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Biden’s China Policy: Negotiate While Preparing for a Fight?

President Joe Biden meets virtually with Chinese President Xi Jinping from the Roosevelt Room of the White House in Washington, Nov. 15, 2021.
President Joe Biden meets virtually with Chinese President Xi Jinping from the Roosevelt Room of the White House in Washington, Nov. 15, 2021.

A Sino-U.S. military dialogue that coincided with a defense budget increase this month reveal a key piece of President Joe Biden’s China policy—talk and prepare to fight all at once—analysts believe.

The U.S. Senate voted Wednesday for a version of the National Defense Authorization Act (NDAA) that authorizes $770 billion in defense spending, $25 billion more than Biden requested and including $7.1 billion for the Pacific Deterrence Initiative aimed at checking Chinese expansion.

And from Tuesday through Thursday, representatives from U.S. Indo-Pacific Command, navy and air force met virtually with counterparts from the Chinese People’s Liberation Army’s navy and air force for talks on staying safe in Asia’s contested waterways.

“U.S. military, they do what they have to do, like conduct Freedom of Navigation operations in the South China Sea, but they also make sure there are guardrails, they continue to keep the lines of communication open with the Chinese,” said Aaron Rabena, research fellow at the Asia-Pacific Pathways to Progress Foundation in Metro Manila.

Washington increased in 2019 the number of warship passages through the South China Sea to 10 per year, a number that it repeated in 2020. U.S. officials describe the passages as “Freedom of Navigation operations.”

China and the United States are in what scholars describe as a “great power competition,” with Washington particularly targeting the other side’s expansion in the East and South China seas where the U.S. counts nearby countries as geopolitical allies. Biden will carry on the competition but hopes to stop any violent flareups, analysts say.

Negotiate while bolstering defense

The version of the NDAA bill passed Wednesday included a statement of congressional support for the defense of Taiwan and a ban on any Defense Department procurement of goods produced with forced labor from China's restive and largely Muslim Xinjiang region. The act now requires Biden’s signature.

The military talks, a process that began in 1998, were held to reduce risks and improve “operational safety” in the air and sea, the U.S. Indo-Pacific Command said in a statement. U.S. and Chinese officials discussed this time upholding “professionalism” and reviewed “safety-related events,” the Friday statement says.

China calls the 3.5 million-square-kilometer, resource-rich South China Sea its own, clashing with the claims of militarily weaker Brunei, Malaysia, the Philippines, Taiwan and Vietnam. U.S. warships also sail the Taiwan Strait, a warning against China not to attack the self-ruled island, which China claims as its own.

Crisis management, such as “ship-to-ship protocol” and working hotlines, is the U.S. military’s top priority for China, said Gregory Poling, director of the Asia Maritime Transparency Initiative under the Washington-based Center for Strategic and International Studies.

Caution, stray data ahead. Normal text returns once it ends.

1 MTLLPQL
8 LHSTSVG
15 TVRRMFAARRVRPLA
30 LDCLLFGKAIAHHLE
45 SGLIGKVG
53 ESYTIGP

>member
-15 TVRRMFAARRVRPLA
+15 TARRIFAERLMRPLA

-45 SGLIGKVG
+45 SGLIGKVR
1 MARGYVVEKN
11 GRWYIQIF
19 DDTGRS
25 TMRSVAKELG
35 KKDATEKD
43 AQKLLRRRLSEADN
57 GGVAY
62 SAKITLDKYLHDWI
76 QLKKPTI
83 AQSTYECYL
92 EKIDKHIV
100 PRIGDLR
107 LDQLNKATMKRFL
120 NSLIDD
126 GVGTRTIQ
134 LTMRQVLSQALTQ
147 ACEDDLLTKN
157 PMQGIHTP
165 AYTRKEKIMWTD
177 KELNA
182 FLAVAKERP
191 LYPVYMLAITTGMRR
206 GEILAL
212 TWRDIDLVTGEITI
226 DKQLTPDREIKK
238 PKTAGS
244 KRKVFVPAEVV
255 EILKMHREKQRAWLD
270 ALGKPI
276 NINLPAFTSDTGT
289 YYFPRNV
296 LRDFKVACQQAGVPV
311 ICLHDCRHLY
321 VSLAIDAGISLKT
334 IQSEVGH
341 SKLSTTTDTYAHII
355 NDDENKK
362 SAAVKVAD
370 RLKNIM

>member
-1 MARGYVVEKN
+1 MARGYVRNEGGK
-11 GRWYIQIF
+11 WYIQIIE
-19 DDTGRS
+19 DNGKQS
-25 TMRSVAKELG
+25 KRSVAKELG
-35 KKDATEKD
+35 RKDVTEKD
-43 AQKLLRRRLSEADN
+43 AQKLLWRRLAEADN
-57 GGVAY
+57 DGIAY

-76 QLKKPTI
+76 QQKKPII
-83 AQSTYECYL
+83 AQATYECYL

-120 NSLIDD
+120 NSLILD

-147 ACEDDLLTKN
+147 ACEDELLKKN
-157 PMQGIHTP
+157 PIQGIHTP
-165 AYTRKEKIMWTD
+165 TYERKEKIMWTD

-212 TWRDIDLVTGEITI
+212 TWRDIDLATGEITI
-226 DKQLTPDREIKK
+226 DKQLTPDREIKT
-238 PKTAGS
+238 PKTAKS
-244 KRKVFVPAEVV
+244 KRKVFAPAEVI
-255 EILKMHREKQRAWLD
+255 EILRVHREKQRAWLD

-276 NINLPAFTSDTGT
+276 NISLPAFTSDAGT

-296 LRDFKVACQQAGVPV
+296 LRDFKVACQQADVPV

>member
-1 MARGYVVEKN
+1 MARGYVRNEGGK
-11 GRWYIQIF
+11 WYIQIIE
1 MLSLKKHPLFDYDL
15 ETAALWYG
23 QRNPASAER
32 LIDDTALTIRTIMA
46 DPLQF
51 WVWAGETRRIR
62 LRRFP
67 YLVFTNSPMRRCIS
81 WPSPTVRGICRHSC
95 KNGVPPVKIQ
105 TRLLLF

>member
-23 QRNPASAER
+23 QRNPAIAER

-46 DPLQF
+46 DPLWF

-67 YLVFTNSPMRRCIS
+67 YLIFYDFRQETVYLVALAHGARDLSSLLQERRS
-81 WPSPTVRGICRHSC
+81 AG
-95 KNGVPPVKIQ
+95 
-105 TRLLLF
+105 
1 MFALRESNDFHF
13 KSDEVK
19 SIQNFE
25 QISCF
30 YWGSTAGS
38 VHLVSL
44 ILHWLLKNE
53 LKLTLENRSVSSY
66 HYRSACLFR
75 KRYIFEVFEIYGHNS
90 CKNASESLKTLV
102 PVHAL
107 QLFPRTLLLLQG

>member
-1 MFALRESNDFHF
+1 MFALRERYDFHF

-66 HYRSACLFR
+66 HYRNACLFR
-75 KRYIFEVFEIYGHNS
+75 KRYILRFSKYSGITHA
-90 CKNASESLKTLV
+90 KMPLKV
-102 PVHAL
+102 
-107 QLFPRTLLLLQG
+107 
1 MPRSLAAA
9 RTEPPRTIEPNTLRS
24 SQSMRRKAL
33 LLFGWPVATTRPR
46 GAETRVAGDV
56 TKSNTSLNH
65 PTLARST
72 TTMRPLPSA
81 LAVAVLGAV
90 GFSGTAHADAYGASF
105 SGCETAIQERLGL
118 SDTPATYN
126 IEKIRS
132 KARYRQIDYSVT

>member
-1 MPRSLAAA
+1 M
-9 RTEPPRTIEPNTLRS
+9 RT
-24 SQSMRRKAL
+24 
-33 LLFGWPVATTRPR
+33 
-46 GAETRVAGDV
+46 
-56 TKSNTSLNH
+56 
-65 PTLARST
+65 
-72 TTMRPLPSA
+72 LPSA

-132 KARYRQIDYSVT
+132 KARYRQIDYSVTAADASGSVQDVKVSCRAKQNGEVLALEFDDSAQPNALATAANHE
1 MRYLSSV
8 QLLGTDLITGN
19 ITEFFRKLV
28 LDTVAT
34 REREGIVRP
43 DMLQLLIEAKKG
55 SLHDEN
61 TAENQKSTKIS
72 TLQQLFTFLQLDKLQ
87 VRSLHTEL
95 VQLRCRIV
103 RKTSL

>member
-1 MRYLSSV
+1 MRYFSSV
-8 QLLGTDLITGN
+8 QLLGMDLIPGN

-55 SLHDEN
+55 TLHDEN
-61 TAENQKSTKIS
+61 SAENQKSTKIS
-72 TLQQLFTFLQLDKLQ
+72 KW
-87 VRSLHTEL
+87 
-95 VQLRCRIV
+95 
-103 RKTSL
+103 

“It’s OK to have tensions in the diplomatic arena and even the economic arena, but nobody wants it to move out of the so-called grey zone into open conflict,” Poling said.

Two-pronged China strategy

Biden indicated that talks are part of his policy in mid-November by taking part in his first voice-to-voice chat with Chinese President Xi Jinping after a senior-level dialogue broke down in the later part of ex-president Donald Trump’s term. Analysts considered that event a groundbreaker that could slowly lead to talks on headier issues that have hobbled Sino-U.S. ties since 2017 over trade, consular affairs and geopolitical differences.

The U.S. president “underscored the importance of managing strategic risks” in his comments to Xi, but at the same time underscored the United States will continue to stand up for its interests and values,” according to a White House statement.

Biden is seeking a “managed competition with China,” Rabena said.

Success of last week’s military talks may hinge on what comes next, scholars believe. If the U.S. government pulls back on Freedom of Navigation exercises and military engagement with Taiwan, for example, Beijing and Washington may have reached “consensus” at the December 14-16 talks, Rabena said.

Follow-up talks and eventual “confidence building measures” would indicate the Biden-Xi chat made an impact, said Collin Koh, a maritime security research fellow at Nanyang Technological University in Singapore.

But Washington’s Pacific Deterrence Initiative [PDF] calls China “the number one pacing challenge” for U.S. forces and says the 2022 budget “will be used to develop and procure defense capabilities in support of joint force lethality, especially in providing survivable strike and stand-off capability in a denied environment,” according to a mid-2021 Department of Defense statement.

“Given that there are still pressing issues that continue to bedevil bilateral ties, I believe both the Chinese and the Americans probably felt [it] necessary to continue dialogue at this level,” Koh said.

Chinese state-run media have kept quiet on the U.S.-China talks this week, but the Chinese Communist Party owned China Daily news website a year ago blasted the Pacific Deterrence Initiative as being a cost to other Asian countries rather than a “strong signal to China.”